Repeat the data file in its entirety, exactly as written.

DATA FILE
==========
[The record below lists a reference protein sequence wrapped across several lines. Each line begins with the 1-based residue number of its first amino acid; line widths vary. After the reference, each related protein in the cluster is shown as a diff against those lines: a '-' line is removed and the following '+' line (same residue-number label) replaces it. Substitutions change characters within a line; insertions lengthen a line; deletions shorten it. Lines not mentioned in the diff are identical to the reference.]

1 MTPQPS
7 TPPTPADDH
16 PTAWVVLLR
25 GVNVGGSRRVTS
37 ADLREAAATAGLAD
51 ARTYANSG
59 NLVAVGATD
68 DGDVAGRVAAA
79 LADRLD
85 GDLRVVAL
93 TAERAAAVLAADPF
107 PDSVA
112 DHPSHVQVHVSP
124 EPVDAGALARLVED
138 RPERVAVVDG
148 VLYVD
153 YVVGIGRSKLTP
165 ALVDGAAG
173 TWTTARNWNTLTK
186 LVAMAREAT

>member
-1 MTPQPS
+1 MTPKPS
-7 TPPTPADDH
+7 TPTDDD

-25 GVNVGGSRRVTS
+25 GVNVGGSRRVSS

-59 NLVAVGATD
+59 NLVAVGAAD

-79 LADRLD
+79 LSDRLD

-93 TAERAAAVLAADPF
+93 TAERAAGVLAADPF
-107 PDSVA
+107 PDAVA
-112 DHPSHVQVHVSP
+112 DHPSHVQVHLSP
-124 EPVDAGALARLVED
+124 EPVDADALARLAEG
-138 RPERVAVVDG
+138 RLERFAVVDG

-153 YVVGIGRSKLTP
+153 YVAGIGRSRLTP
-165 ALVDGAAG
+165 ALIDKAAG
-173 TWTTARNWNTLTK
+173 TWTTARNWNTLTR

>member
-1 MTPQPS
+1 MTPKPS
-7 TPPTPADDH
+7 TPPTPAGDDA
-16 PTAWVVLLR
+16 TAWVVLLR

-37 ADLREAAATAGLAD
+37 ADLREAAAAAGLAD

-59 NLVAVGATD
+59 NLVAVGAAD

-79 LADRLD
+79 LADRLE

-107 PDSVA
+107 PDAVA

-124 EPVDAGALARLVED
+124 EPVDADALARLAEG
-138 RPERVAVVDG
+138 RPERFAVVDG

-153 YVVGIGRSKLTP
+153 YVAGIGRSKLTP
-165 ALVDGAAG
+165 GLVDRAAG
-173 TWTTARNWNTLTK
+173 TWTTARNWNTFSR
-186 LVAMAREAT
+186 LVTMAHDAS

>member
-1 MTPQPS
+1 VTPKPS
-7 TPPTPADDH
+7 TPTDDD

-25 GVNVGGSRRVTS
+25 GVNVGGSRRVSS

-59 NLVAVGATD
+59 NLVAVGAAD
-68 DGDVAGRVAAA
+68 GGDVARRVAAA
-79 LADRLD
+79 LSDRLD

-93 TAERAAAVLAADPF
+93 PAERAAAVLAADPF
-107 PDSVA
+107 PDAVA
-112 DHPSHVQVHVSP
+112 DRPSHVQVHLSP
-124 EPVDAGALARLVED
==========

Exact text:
[The record below lists a reference protein sequence wrapped across several lines. Each line begins with the 1-based residue number of its first amino acid; line widths vary. After the reference, each related protein in the cluster is shown as a diff against those lines: a '-' line is removed and the following '+' line (same residue-number label) replaces it. Substitutions change characters within a line; insertions lengthen a line; deletions shorten it. Lines not mentioned in the diff are identical to the reference.]

1 MTPQPS
7 TPPTPADDH
16 PTAWVVLLR
25 GVNVGGSRRVTS
37 ADLREAAATAGLAD
51 ARTYANSG
59 NLVAVGATD
68 DGDVAGRVAAA
79 LADRLD
85 GDLRVVAL
93 TAERAAAVLAADPF
107 PDSVA
112 DHPSHVQVHVSP
124 EPVDAGALARLVED
138 RPERVAVVDG
148 VLYVD
153 YVVGIGRSKLTP
165 ALVDGAAG
173 TWTTARNWNTLTK
186 LVAMAREAT

>member
-1 MTPQPS
+1 MTPKPS
-7 TPPTPADDH
+7 TPTDDD

-25 GVNVGGSRRVTS
+25 GVNVGGSRRVSS

-59 NLVAVGATD
+59 NLVAVGAAD

-79 LADRLD
+79 LSDRLD

-93 TAERAAAVLAADPF
+93 TAERAAGVLAADPF
-107 PDSVA
+107 PDAVA
-112 DHPSHVQVHVSP
+112 DHPSHVQVHLSP
-124 EPVDAGALARLVED
+124 EPVDADALARLAEG
-138 RPERVAVVDG
+138 RLERFAVVDG

-153 YVVGIGRSKLTP
+153 YVAGIGRSRLTP
-165 ALVDGAAG
+165 ALIDKAAG
-173 TWTTARNWNTLTK
+173 TWTTARNWNTLTR

>member
-1 MTPQPS
+1 MTPKPS
-7 TPPTPADDH
+7 TPPTPAGDDA
-16 PTAWVVLLR
+16 TAWVVLLR

-37 ADLREAAATAGLAD
+37 ADLREAAAAAGLAD

-59 NLVAVGATD
+59 NLVAVGAAD

-79 LADRLD
+79 LADRLE

-107 PDSVA
+107 PDAVA

-124 EPVDAGALARLVED
+124 EPVDADALARLAEG
-138 RPERVAVVDG
+138 RPERFAVVDG

-153 YVVGIGRSKLTP
+153 YVAGIGRSKLTP
-165 ALVDGAAG
+165 GLVDRAAG
-173 TWTTARNWNTLTK
+173 TWTTARNWNTFSR
-186 LVAMAREAT
+186 LVTMAHDAS

>member
-1 MTPQPS
+1 VTPKPS
-7 TPPTPADDH
+7 TPTDDD

-25 GVNVGGSRRVTS
+25 GVNVGGSRRVSS

-59 NLVAVGATD
+59 NLVAVGAAD
-68 DGDVAGRVAAA
+68 GGDVARRVAAA
-79 LADRLD
+79 LSDRLD

-93 TAERAAAVLAADPF
+93 PAERAAAVLAADPF
-107 PDSVA
+107 PDAVA
-112 DHPSHVQVHVSP
+112 DRPSHVQVHLSP
-124 EPVDAGALARLVED